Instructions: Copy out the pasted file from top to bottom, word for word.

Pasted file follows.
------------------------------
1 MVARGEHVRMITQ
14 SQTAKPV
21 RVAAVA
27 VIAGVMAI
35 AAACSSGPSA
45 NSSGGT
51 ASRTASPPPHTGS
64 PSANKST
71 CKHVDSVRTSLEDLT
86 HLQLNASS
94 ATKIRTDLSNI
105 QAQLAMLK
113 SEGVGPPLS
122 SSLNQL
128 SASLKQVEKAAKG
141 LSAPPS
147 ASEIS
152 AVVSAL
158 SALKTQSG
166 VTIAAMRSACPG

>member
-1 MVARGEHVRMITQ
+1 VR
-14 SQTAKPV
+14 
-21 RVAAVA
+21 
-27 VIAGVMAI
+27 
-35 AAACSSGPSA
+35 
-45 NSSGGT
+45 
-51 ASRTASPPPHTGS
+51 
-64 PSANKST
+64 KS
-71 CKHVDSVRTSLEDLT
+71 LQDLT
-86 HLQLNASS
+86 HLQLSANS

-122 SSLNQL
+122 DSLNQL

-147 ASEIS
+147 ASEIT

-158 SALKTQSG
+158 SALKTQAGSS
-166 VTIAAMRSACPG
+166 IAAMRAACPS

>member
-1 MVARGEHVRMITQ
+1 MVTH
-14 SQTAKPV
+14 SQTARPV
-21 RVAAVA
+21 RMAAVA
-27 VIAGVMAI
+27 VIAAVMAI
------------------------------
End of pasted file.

1 MVARGEHVRMITQ
14 SQTAKPV
21 RVAAVA
27 VIAGVMAI
35 AAACSSGPSA
45 NSSGGT
51 ASRTASPPPHTGS
64 PSANKST
71 CKHVDSVRTSLEDLT
86 HLQLNASS
94 ATKIRTDLSNI
105 QAQLAMLK
113 SEGVGPPLS
122 SSLNQL
128 SASLKQVEKAAKG
141 LSAPPS
147 ASEIS
152 AVVSAL
158 SALKTQSG
166 VTIAAMRSACPG

>member
-1 MVARGEHVRMITQ
+1 VR
-14 SQTAKPV
+14 
-21 RVAAVA
+21 
-27 VIAGVMAI
+27 
-35 AAACSSGPSA
+35 
-45 NSSGGT
+45 
-51 ASRTASPPPHTGS
+51 
-64 PSANKST
+64 KS
-71 CKHVDSVRTSLEDLT
+71 LQDLT
-86 HLQLNASS
+86 HLQLSANS

-122 SSLNQL
+122 DSLNQL

-147 ASEIS
+147 ASEIT

-158 SALKTQSG
+158 SALKTQAGSS
-166 VTIAAMRSACPG
+166 IAAMRAACPS

>member
-1 MVARGEHVRMITQ
+1 MVTH
-14 SQTAKPV
+14 SQTARPV
-21 RVAAVA
+21 RMAAVA
-27 VIAGVMAI
+27 VIAAVMAI